Introduction (Alt + 1)
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Coastal Processes (Alt + 3)
Coastal Materials (Alt + 4)
Coastal Environments (Alt + 5)
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Coastal Environments

Our national parks contain diverse coastal environments: high-energy rocky shorelines of Acadia National Park in Maine, quiet lagoons within War in the Pacific National Historic Park in Guam, and the white sandy beaches of Gulf Islands National Seashore in Mississippi and Florida. In general, the coastal environment can be defined as that area lying at the interface between land and sea (or other large body of water). It includes both the zone of shallow water within which waves are able to move sediment, and the area landward of this zone, including beaches, cliffs, and coastal dunes, which is affected to some degree by the direct or indirect effects of waves, tides, and currents. While the terms shoreline and beach refer to the area of frequent, or at least occasional, wave action along the edge of the sea or a lake, the coastal environment itself may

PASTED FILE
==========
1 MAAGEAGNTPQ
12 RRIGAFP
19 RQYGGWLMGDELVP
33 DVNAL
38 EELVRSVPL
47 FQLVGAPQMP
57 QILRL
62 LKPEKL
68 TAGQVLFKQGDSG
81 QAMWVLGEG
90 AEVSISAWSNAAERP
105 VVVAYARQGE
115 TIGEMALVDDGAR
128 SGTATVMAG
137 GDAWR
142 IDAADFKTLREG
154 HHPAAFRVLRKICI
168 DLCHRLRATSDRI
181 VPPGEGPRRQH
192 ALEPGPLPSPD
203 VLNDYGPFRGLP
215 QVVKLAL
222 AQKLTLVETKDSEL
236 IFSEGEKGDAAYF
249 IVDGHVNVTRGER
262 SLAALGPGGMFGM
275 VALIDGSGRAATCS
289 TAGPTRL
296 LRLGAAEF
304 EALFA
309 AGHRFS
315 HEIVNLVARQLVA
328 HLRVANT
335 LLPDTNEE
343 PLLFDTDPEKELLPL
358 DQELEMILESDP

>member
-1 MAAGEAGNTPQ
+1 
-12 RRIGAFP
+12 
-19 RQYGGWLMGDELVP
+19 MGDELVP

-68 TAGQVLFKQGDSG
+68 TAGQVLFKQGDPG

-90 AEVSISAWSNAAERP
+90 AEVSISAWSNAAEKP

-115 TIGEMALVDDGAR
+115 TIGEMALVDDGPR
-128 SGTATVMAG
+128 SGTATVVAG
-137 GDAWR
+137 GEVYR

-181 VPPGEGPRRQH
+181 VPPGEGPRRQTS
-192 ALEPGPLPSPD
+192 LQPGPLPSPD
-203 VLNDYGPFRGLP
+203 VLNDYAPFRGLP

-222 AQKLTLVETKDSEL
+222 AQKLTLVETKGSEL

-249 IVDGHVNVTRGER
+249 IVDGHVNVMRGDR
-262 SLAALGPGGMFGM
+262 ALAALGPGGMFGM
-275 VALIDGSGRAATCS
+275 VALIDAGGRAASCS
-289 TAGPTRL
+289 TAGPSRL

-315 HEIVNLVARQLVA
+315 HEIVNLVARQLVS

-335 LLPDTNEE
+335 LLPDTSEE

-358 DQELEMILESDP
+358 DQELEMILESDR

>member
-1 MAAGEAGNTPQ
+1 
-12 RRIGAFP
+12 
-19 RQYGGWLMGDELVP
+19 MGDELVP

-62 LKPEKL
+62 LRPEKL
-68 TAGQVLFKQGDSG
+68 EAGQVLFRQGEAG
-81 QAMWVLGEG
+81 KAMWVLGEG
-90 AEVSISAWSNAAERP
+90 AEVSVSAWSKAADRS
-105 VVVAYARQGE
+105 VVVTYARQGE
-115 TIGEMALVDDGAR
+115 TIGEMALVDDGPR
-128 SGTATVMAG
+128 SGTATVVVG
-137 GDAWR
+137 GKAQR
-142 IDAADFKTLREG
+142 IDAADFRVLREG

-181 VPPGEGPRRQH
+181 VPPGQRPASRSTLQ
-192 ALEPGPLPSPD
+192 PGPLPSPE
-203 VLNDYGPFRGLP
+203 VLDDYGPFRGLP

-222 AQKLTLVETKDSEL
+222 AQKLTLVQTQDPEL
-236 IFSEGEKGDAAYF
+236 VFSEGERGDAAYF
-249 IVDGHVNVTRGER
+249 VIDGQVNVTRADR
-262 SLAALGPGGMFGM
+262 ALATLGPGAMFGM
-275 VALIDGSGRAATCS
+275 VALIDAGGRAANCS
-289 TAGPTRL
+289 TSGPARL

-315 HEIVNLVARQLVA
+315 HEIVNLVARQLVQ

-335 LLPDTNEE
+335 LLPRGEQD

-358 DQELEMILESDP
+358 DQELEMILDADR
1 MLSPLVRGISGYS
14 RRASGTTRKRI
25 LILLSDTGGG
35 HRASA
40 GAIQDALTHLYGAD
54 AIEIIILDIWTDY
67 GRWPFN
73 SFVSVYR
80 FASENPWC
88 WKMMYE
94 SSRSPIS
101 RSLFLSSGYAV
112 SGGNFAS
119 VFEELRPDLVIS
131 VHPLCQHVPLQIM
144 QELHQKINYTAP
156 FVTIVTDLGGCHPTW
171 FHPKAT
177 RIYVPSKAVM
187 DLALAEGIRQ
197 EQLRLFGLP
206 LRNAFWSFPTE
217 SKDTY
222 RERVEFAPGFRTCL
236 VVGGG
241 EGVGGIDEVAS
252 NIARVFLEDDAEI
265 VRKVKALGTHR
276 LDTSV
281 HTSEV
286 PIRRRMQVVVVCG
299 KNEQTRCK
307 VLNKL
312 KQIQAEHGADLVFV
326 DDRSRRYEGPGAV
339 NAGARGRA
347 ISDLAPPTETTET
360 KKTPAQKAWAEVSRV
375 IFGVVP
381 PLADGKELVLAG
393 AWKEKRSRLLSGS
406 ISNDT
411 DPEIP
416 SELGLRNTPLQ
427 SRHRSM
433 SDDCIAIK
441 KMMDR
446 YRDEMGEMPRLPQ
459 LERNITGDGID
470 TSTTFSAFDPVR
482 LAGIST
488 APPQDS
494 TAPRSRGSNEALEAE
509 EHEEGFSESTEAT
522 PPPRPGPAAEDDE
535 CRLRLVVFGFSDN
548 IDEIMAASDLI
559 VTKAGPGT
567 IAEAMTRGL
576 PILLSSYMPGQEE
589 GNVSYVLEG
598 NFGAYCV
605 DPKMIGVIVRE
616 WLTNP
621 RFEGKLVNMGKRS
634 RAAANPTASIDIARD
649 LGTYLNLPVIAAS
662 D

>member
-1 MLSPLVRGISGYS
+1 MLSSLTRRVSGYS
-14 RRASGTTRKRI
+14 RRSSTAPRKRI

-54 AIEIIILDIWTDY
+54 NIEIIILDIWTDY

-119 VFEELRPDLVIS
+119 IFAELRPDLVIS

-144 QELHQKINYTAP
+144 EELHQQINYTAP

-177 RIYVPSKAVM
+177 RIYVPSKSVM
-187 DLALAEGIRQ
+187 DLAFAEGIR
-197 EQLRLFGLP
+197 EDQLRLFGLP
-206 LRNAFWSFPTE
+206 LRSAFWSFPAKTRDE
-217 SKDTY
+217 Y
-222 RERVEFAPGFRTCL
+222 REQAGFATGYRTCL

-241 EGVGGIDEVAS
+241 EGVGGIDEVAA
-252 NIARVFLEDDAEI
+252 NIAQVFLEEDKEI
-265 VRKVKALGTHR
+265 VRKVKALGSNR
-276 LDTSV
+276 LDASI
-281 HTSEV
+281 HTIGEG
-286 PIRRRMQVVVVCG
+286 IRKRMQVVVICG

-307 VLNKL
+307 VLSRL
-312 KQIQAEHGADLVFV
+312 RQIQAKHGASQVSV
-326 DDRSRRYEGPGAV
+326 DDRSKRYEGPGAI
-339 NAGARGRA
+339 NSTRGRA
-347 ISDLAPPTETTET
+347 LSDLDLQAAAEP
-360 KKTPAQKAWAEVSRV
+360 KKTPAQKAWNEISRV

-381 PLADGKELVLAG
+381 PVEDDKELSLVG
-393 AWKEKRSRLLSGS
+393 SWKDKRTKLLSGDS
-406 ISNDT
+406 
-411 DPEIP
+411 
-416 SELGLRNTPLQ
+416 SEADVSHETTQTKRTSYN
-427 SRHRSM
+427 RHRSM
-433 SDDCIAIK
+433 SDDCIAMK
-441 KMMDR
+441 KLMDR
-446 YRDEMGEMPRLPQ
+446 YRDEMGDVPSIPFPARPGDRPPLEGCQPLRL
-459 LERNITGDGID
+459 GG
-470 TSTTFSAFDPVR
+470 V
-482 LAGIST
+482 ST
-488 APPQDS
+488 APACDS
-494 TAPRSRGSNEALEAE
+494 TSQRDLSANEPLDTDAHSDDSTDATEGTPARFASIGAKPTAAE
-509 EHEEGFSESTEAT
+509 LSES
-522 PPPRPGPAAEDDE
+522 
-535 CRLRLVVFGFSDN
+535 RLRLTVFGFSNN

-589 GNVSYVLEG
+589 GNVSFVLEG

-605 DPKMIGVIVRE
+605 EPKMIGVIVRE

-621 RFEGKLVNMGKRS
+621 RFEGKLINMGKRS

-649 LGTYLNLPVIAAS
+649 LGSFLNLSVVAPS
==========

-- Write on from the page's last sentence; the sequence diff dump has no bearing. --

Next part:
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Lakeshores Tropical Coasts Deltas Estuaries Sandy Coasts Rocky Coasts